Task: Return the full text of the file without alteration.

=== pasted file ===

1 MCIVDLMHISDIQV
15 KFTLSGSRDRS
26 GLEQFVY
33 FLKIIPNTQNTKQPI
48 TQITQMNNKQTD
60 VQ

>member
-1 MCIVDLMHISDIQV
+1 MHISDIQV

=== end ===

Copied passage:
1 MCIVDLMHISDIQV
15 KFTLSGSRDRS
26 GLEQFVY
33 FLKIIPNTQNTKQPI
48 TQITQMNNKQTD
60 VQ

>member
-1 MCIVDLMHISDIQV
+1 MHISDIQV